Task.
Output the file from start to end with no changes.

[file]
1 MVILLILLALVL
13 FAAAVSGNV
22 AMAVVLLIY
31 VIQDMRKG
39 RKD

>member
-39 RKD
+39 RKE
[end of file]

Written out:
1 MVILLILLALVL
13 FAAAVSGNV
22 AMAVVLLIY
31 VIQDMRKG
39 RKD

>member
-39 RKD
+39 RKE